New computer model to improve wetland management for birds in arid regionsLeave a Comment
If implemented, managers could nearly double area of productive wetland habitat using existing resources
September 2, 2016 https://www.sciencedaily.com/releases/2016/09/160902105843.htm
In arid Utah, a marshy wetland, teeming with aquatic life and migratory birds is among the most cherished natural resources in the state. But with shrinking water supplies and invasive vegetation, effectively managing these unique landscapes is becoming increasingly difficult. That’s why researchers at Utah State University have developed a new tool to help wetland managers create healthier, more productive wetlands and make them easier to manage. The team developed a computer model that produced two key findings: first, to more dramatically alter water levels in individual diked wetland units and, second, to focus efforts on invasive plant control at a specific time of year. The study was published Sept. 1 in Water Resources Research ….
The team collaborated with managers and biologists and applied the computer model at the Bear River Migratory Bird Refuge, the largest freshwater component of the Great Salt Lake ecosystem. The Refuge is recognized internationally as an important feeding, resting and breeding ground for millions of migratory birds on the Pacific and Central Flyways. Study co-author David Rosenberg, an associate professor of civil and environmental engineering at USU, says if refuge managers implement the model’s recommendations, they could nearly double the area of productive wetland habitat using existing resources.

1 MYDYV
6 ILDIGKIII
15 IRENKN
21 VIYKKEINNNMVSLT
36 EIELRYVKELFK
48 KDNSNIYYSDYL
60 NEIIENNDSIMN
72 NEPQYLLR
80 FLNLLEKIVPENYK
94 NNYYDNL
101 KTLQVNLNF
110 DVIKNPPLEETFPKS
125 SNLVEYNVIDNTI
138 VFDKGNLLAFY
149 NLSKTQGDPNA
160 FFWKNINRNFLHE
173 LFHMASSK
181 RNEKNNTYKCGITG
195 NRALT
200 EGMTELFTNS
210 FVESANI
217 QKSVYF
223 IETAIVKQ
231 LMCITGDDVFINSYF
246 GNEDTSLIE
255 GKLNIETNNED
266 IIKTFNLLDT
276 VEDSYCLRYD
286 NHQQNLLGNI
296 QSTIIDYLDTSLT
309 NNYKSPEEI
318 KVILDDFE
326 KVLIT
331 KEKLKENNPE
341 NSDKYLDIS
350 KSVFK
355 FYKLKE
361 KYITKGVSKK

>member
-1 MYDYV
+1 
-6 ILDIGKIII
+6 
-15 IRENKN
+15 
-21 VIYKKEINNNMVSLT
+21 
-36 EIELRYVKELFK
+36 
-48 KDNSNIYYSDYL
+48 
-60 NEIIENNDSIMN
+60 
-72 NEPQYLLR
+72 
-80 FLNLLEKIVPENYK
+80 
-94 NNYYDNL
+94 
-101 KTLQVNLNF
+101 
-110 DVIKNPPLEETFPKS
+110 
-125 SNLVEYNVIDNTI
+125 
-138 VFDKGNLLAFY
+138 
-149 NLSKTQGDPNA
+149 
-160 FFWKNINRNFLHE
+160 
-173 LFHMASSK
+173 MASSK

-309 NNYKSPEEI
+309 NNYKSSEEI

“We found that more dynamically altering the water levels in wetland units at the refuge improves habitat for migratory birds,” said Rosenberg. Omar Alminagorta, a former postdoctoral associate at the Utah Water Research Lab and USU Associate Professor Karin M. Kettenring, a wetland ecologist, co-authored the study…
Omar Alminagorta, David E. Rosenberg, Karin M. Kettenring. Systems modeling to improve the hydroecological performance of diked wetlands. Water Resources Research, 2016; DOI: 10.1002/2015WR018105